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“Guns and immigration are topics that seem to make the Republican base pay attention, and so it’s not surprising that they appeared in a lot of candidate’s ads during the primary phase of the campaign,” said Erika Franklin Fowler, co-director of the Wesleyan Media Project. “It will be interesting to see if these hot-button issues are mentioned at the same rate in the general election or whether Republican candidates will turn to issues that might be of more concern to independent voters.”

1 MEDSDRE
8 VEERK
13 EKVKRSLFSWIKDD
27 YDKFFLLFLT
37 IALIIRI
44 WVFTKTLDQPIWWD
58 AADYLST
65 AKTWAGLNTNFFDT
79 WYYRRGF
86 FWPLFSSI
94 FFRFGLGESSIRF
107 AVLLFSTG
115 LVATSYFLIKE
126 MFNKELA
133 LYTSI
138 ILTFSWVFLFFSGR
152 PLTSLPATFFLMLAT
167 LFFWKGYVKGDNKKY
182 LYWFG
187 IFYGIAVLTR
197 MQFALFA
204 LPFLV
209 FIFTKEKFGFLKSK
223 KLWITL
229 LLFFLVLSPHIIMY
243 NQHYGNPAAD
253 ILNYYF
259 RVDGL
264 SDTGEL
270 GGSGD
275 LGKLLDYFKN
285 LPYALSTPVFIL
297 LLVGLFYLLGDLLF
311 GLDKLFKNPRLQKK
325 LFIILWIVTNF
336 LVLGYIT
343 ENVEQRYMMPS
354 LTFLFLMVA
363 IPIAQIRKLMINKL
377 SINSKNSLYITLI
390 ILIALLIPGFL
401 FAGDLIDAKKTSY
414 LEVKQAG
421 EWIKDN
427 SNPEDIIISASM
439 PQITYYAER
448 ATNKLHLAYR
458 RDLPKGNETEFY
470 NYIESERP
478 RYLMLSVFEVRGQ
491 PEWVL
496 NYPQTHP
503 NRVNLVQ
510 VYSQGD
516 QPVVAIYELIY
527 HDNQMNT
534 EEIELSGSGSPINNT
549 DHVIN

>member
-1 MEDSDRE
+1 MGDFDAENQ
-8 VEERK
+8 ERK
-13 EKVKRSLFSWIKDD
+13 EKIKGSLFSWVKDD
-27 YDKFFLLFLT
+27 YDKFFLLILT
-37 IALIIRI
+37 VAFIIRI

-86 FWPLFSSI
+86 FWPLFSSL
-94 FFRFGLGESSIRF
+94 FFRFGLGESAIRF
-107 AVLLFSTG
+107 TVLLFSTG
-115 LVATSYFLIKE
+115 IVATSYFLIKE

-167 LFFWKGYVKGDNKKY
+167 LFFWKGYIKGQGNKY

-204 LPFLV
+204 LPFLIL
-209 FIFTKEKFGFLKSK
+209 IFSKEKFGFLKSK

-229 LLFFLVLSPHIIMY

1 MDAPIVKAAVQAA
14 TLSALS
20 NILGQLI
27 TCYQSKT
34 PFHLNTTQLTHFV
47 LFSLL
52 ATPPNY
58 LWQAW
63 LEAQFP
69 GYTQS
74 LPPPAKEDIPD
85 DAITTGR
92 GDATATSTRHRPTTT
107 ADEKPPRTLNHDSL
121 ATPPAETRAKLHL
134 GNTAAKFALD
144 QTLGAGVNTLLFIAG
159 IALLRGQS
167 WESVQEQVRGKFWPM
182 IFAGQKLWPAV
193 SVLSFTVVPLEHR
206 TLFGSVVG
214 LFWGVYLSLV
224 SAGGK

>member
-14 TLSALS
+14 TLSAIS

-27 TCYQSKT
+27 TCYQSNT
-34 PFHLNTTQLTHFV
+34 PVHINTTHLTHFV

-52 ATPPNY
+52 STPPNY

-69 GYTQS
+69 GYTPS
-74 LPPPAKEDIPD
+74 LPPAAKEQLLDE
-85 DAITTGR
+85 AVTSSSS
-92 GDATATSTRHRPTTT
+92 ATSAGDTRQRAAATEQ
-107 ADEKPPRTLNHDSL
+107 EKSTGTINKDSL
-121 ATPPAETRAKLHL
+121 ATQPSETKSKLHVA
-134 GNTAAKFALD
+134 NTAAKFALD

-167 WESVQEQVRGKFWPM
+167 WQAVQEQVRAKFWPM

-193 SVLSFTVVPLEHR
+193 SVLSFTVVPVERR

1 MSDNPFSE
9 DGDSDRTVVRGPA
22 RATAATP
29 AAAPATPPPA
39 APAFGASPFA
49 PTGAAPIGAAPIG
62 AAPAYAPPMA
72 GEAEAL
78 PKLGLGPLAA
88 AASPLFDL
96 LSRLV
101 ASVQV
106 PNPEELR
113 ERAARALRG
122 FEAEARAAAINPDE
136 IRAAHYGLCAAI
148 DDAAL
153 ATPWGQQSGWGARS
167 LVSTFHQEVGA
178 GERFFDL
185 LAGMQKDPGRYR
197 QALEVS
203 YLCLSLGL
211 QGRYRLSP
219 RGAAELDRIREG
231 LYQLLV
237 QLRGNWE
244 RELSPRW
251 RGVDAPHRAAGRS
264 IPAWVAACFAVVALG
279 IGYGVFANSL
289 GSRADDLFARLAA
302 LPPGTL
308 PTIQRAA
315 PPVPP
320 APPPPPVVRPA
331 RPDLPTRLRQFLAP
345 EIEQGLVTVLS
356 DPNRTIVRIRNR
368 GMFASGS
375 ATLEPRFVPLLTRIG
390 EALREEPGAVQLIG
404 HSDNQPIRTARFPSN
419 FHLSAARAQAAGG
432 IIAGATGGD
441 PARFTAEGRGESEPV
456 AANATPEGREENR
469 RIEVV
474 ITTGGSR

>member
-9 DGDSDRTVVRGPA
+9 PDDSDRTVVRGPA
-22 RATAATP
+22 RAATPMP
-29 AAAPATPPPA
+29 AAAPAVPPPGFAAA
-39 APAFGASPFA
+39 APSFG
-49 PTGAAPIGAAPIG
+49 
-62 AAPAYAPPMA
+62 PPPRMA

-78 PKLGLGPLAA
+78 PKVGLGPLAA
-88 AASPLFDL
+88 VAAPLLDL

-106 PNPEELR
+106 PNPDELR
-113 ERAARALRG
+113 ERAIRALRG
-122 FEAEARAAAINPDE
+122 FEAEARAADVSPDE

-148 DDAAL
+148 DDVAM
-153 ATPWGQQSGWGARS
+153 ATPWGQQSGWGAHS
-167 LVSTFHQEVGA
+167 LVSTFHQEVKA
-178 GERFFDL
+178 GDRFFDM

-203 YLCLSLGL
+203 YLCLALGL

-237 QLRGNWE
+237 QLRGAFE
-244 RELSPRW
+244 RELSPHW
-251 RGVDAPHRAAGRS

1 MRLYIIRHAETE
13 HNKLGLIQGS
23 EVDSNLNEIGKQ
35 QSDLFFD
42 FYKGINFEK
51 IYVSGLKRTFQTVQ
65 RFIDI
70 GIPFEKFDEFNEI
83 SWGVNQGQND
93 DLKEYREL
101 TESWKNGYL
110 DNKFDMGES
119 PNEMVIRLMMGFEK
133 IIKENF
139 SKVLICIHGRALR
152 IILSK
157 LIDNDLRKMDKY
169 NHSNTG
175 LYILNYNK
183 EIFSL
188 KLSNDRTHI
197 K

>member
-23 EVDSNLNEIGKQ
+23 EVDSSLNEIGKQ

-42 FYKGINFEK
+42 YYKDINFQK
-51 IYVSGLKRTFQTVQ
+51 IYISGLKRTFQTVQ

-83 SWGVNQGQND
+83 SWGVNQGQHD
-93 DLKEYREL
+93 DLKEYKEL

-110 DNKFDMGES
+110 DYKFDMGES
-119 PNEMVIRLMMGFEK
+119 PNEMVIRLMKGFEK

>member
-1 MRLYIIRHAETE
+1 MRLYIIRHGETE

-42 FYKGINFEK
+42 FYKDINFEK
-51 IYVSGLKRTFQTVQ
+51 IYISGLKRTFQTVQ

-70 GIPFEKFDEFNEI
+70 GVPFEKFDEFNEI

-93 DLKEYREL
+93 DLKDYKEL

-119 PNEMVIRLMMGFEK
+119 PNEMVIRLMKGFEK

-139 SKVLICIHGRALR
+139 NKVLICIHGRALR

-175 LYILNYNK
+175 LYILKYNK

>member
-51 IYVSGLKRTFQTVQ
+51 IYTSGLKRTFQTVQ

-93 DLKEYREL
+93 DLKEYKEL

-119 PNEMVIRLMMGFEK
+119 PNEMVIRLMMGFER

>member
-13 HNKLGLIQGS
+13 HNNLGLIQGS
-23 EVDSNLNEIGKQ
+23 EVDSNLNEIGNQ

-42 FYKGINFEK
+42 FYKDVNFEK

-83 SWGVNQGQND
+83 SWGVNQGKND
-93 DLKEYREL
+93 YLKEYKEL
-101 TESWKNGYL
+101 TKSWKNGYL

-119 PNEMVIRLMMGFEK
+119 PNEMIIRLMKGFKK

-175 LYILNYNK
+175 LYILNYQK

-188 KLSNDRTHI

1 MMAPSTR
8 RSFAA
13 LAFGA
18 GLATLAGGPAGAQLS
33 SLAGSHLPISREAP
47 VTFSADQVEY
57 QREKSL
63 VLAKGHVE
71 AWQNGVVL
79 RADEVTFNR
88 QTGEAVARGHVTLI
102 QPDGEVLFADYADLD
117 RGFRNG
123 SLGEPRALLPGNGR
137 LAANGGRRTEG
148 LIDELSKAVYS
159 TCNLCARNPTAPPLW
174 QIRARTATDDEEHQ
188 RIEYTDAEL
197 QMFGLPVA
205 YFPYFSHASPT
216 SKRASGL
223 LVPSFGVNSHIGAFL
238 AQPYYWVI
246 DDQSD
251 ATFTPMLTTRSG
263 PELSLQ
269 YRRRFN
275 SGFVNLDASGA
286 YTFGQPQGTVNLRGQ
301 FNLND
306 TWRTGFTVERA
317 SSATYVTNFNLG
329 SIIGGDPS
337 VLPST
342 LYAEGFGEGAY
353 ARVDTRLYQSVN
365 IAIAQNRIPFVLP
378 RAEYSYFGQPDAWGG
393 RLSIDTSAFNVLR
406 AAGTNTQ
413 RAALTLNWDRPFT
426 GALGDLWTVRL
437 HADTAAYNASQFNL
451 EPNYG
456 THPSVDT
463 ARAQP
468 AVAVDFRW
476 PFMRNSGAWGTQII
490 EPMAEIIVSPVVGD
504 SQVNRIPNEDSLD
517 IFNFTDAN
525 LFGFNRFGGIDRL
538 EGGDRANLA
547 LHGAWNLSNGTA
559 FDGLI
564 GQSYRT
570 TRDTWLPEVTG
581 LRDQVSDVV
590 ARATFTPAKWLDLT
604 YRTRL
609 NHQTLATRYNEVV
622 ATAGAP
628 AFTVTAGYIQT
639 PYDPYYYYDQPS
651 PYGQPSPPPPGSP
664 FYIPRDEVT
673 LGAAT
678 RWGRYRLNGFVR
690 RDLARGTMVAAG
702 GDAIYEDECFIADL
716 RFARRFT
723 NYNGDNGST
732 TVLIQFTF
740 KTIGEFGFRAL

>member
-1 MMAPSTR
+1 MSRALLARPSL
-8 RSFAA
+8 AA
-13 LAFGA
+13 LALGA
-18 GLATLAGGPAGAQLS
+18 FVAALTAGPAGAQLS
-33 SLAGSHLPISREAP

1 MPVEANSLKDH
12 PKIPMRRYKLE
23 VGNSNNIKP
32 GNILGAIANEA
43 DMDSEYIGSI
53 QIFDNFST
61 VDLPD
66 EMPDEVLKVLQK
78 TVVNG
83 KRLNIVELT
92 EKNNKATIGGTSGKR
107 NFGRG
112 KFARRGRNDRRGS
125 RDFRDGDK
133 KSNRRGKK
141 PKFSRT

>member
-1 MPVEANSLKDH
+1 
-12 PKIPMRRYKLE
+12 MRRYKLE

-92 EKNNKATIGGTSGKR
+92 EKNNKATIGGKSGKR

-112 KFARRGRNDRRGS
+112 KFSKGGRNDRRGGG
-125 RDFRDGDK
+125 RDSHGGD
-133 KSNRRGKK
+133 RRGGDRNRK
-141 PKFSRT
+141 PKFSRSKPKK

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Taxes and the Affordable Care Act were also mentioned in over 5 percent of ads, but several issues, including the Parkland shooting and DACA were also not mentioned on television by the 24 Senate candidates whose advertising we tracked.

Figures 2 and 3 compare the relative focus of creatives produced for the 24 Senate candidates in the Facebook sample and on television for Democrats versus Republicans.

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Figure 2: Key Policy Mentions in Republican Senate Creatives by Medium


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Figure 3: Key Policy Mentions in Democratic Senate Creatives by Medium

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About This Report